While I am on the subject of the grocery store, I have to mention that businesses are required by strict codes to keep their places clean and neat and not have any hazards to the customers. They make an effort to keep their stores attractive and clean, so maybe we could dress up a little when we go there. The staff must weary of the carelessly dressed customers all day long, especially when they are required by employers and by law to a certain dress code and to have the merchandise in order.  It must be discouraging to have a neat store and sloppy customers.

You probably can guess where this is.

We like the grocery store here in our area because it is cheerfully lighted. There are no "dark corners" or depressing areas such as we sometimes allow in our houses. They know where everything is, and if they can't see it on a shelf, they can look it up for you in their inventory. (We could have notebooks with pages listing our possessions and the location. Too many times I have bought vanilla when I already had a bottle of it in the back of the shelf!) In these shops, the floors are clean, the coffee shop and bakery are making a welcoming, homey scent, and the produce department is bright with the colors of oranges, apples, and every shade of green. In the floral department are all kinds of pretty house plants and cut bunches of flowers for the home.  We can imitate some of this in our castles.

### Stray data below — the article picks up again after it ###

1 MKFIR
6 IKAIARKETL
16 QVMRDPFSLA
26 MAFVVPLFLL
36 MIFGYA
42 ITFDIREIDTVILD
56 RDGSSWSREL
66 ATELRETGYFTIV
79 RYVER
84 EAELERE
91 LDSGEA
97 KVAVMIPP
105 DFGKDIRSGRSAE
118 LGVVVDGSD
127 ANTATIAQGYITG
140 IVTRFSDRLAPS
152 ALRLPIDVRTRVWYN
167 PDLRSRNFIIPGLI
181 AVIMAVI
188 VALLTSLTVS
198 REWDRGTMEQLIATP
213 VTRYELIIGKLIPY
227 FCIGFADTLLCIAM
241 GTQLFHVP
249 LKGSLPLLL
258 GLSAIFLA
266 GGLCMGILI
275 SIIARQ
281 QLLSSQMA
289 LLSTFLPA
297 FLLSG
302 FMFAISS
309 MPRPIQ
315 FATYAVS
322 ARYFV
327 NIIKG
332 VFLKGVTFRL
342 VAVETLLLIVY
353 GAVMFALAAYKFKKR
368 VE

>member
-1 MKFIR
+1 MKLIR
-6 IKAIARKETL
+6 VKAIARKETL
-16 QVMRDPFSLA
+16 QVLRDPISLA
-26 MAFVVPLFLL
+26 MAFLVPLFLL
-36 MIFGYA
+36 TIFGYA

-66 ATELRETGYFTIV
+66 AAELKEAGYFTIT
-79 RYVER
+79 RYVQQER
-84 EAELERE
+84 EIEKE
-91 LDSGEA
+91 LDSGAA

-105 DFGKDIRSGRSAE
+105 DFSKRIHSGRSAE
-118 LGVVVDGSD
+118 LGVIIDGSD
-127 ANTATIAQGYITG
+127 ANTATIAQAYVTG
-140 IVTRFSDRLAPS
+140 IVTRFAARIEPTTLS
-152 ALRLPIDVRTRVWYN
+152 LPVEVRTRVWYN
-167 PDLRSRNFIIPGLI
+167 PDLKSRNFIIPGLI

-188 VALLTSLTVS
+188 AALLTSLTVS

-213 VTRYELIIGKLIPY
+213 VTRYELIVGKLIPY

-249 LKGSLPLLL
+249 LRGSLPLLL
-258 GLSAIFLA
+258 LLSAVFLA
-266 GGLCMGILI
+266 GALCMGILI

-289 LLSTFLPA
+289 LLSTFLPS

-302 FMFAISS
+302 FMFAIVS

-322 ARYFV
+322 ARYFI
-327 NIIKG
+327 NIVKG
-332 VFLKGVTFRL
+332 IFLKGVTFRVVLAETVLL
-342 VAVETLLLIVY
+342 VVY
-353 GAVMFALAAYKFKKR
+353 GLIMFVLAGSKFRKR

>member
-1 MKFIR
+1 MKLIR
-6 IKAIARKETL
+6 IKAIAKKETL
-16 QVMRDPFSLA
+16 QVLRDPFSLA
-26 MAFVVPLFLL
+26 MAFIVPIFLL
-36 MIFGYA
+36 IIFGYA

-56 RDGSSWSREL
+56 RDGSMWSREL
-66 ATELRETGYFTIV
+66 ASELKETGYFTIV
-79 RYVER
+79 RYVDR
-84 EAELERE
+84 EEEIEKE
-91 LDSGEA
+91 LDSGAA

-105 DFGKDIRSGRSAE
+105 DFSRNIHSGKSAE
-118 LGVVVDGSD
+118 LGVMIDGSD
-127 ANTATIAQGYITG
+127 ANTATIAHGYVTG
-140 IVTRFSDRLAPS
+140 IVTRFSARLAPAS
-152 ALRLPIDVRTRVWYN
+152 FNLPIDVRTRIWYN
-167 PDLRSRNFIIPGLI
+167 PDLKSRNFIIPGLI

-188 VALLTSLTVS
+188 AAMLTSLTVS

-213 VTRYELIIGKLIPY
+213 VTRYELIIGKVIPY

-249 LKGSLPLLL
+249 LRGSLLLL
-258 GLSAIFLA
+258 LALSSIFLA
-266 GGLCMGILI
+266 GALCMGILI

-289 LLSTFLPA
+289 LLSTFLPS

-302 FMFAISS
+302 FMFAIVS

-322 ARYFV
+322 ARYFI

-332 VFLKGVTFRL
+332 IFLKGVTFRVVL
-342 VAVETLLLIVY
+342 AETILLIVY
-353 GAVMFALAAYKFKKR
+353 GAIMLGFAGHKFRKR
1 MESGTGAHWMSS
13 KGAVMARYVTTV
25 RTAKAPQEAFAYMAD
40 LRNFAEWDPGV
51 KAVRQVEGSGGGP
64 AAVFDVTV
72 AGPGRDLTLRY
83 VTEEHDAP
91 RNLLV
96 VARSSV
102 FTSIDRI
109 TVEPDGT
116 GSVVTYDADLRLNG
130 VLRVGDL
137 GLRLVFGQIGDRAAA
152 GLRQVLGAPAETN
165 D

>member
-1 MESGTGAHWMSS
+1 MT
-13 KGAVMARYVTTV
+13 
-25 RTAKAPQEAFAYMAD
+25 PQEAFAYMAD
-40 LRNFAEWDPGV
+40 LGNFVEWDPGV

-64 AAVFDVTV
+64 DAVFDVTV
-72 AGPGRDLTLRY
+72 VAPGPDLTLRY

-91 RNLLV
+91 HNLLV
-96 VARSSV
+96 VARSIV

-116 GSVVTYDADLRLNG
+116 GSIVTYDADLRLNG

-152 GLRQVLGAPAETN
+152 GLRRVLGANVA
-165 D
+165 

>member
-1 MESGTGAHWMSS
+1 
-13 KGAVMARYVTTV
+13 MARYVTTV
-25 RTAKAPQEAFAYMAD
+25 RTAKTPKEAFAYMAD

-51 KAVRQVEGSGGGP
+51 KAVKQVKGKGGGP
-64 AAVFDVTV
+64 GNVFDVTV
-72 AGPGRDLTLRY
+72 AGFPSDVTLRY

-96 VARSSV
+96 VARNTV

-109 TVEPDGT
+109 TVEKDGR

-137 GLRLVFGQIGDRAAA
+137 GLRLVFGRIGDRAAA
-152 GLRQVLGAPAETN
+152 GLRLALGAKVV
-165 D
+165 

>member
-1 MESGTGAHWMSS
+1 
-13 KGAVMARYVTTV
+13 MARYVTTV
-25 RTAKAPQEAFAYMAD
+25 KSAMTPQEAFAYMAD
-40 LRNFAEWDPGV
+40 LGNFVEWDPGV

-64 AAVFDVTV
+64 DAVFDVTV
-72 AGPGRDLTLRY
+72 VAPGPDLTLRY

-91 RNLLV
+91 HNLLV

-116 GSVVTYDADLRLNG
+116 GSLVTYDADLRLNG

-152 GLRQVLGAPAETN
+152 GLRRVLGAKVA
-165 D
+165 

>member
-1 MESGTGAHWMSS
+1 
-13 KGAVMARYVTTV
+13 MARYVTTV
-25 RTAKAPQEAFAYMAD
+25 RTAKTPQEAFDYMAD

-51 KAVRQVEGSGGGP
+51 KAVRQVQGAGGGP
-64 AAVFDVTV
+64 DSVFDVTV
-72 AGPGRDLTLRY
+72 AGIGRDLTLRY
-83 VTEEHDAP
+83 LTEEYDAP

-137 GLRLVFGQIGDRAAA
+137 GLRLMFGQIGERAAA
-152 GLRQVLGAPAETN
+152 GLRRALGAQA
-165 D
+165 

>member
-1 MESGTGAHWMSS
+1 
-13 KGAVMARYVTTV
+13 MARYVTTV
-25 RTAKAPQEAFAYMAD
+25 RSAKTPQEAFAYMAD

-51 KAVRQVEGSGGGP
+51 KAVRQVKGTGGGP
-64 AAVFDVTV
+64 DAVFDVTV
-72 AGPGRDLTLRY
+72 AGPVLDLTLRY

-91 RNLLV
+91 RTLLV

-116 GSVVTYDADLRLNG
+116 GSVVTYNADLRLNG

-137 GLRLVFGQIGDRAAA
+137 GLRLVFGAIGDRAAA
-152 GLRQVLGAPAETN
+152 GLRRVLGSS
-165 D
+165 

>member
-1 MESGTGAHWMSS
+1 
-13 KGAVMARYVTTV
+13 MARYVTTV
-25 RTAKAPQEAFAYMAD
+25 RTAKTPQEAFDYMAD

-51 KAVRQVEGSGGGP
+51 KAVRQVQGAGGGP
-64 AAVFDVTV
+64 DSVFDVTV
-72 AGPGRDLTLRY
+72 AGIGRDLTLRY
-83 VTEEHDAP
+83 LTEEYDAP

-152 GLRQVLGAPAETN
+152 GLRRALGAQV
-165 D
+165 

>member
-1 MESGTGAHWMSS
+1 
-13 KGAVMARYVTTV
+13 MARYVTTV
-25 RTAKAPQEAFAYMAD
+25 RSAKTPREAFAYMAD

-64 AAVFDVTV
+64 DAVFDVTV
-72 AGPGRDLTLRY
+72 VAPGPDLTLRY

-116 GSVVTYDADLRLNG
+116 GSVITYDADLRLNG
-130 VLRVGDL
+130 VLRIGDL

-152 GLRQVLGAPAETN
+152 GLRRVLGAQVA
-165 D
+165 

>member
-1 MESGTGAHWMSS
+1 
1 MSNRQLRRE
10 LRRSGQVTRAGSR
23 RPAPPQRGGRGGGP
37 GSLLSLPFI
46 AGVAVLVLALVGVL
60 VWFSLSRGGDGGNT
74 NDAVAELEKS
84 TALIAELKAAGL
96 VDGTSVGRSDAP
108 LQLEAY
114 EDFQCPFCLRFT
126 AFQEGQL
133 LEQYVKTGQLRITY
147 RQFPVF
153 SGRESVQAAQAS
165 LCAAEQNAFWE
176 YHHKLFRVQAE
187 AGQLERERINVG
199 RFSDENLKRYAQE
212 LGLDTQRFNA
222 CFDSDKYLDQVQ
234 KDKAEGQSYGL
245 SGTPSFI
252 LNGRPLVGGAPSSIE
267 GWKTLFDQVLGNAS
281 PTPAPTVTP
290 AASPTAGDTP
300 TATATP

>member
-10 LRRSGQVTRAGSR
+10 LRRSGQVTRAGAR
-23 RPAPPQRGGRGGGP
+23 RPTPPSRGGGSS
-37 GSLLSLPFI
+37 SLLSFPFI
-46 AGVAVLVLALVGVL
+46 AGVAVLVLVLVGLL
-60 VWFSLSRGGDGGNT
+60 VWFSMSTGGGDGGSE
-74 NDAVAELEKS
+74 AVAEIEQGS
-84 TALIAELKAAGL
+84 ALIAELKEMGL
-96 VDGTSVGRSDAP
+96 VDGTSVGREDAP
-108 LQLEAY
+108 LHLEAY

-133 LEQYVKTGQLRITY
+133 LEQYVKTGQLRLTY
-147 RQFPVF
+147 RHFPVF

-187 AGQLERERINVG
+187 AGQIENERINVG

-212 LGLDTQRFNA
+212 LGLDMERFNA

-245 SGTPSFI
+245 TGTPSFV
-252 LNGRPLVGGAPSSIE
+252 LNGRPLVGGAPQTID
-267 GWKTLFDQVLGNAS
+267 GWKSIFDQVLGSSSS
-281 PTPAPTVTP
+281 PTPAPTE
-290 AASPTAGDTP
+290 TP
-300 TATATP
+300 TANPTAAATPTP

(Our shopping areas are so nice, I wonder that people don't dress up to go shopping, like they used to. Even royalty will wear their best casual clothes when shopping.)

The market has acquired many of the things that originated in the home, in order to get people to "feel at home" there and enjoy their atmosphere. In fact, much of the merchandise in many shops is designed to be used at home. The home is a target of the market, and so we know the home  must be a most important place.

I have seen people who have moved, still have the unpacked boxes in their living room three years later.  This would never happen in a castle, so if you can think of your home as a castle, you might be less inclined to leave something like that.

A day in the castle begins with your appearance. I suggested in a previous post that if you wear t-shirts and casual clothes that you at least wear pretty, feminine ones and give them a good pressing with the iron. I think it is possible to find pretty clothes for the home. I've shown you how to be inspired by the scenes and seasons, when choosing clothing for the home.

Each day is like a memory in the photo album of your conscience, so do your best to make it beautiful and pleasant. The easiest thing to change is clothing. In spite of changes that need to be made in the castle, at least you can dress up as though you were starting on a very important mission.